Letters to the Editor: April 10, 2024

Letters to the Editor published in the April 10, 2024 issue of the Tomahawk Leader.

Cell tower placement 

A 5G cell tower is coming to a location near you! 

Many of you are aware of the new 5G cell phone technology and the increase construction of new 5G cell towers. The way these towers are being located should be of concern to all of us who live here.

I won’t dispute the fact that we all want and need cell phone service, but the process that is being used to place these towers is nothing short of government over reach.

Wisconsin statute 66.0404 sec (5) sums up the effects of this law. The carriers and its contractors get a blank check in locating them where ever they can negotiate a lucrative lease agreement with a land owner. We the public have to abide by all local zoning laws and restrictions but cell contractors and cell carriers don’t because of this state legislated law.

Because of this law, zoning administrators are exempt from notifying adjacent landowners, do not need approval of local town boards and county land use committees. Whats next to be legislated away from our local control? Just the lack of the need for a comprehensive health and environmental study should have raised a big red flag. 

The results of this legislated law causes us all to end up with a cell tower in a location that is not always in the best interests of its residents. Health and safety concerns, environmental considerations and property values, are not being considered. The locations are being selected based on the economics of electric power and accessibility and not always placing them in the location that best serves the residents that live in the area around the tower.

The newness of 5G makes us all a part of a big experiment with the long term effects of RF-EMF not being known. One comforting thought is that these towers are designed to collapse on themselves allowing minimal set backs to adjacent property, residences, power lines, and roads.

Recently, the residents in the town of Tomahawk were faced with this problem with a purposed 285’ three legged latticed tower to be built along State Hwy. 86, near a wetland and located 700’ from the Tomahawk Town Hall. To the best of my knowledge, no one but the landowner was ever contacted by the cell tower contractor. The only formal notice was a small legal notification placed in the Tomahawk Leader on Feb.14. This notice gave residents a D.C. address to file an environmental pleading to the FCC.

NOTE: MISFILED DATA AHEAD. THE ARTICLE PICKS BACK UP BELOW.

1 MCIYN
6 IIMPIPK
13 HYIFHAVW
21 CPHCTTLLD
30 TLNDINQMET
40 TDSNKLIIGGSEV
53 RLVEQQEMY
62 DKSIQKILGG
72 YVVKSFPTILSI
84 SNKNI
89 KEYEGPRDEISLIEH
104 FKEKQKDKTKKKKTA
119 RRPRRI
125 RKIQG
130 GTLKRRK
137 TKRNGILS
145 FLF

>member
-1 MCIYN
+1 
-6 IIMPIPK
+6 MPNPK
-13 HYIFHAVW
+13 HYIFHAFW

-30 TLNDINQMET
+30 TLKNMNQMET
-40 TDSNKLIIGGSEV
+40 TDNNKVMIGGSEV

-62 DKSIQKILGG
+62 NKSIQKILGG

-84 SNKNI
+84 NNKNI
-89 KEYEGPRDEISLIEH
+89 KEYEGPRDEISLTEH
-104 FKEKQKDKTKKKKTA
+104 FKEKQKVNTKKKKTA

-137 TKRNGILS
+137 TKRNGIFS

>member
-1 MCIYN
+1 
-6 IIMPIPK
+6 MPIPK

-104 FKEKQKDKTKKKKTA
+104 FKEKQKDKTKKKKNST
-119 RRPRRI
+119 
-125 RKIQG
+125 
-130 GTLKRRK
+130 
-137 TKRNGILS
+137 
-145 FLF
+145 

This lack of information and transparency allows cell carriers a much easier and cheaper path to compete their projects with little or no public awareness or input.

Thayer and Judie Davis


Volunteer Appreciation Month

Dear Editor,

April is Volunteer Appreciation Month, and I want to attest to the incredible impact that caring volunteers make in the lives of others in our community.

Compassus is an organization that cares for individuals experiencing life-limiting illnesses, and the kind words, warm smiles and other efforts of the volunteers who generously give their time to bring comfort to others is something we should all take time to recognize and celebrate.

Volunteers are an essential extension of the Compassus hospice care team. From directly interacting with patients and families to working with care team members behind the scenes to help operations run smoothly, they provide a vital service.

The nationwide impact of hospice volunteers is just as significant. According to the National Hospice and Palliative Care Association, volunteers care for more than 1.5 million hospice patients each year, totaling millions of hours of care annually.

This month and every month, we are thankful for volunteers. Please join us in showing gratitude for the people who give of themselves to improve the lives of patients, families, teammates and our community. We are grateful to have their support and proud to recognize their efforts.

If you’re interested in becoming a hospice volunteer, please call our office at 1-800-234-3542 to learn more about this rewarding role.


Mary Ellen Kaminski

Volunteer Coordinator

Compassus – Arbor Vitae and Rhinelander

I support building the GLITC Adolescent Recovery and Wellness Center on tribal lands

Recently, the Oneida County zoning committee voted in opposition to a conditional use permit for an Adolescent Recovery and Wellness Center sought by the Great Lakes Inter-Tribal Council (GLITC). While I wholeheartedly agree with the committee’s decision, I also support the mission that GLITC is embarking to fulfill.

It’s no secret that addiction has ravaged many communities, including our own. The prospect of a facility dedicated to recovery presents a beacon of hope for those struggling with addiction.

I recognize the urgent need for resources to aid in their recovery journey. Therefore, while I stand by the decision to reject the permit in its current proposed location, I urge GLITC to persist in their efforts for a high-risk facility on tribal lands. GLITC acknowledges the facility will focus on Native American youth, and consequently, they should build such a facility on tribal lands.

Furthermore, I remain ready to assist the tribes with securing federal funding through grants and ongoing programs to support this initiative. By working together, we can ensure that the vision of an Adolescent Recovery and Wellness Center on tribal lands becomes a reality, providing healing to those struggling with addiction.

Representative Tom Tiffany

Wisconsin’s 7th Congressional District

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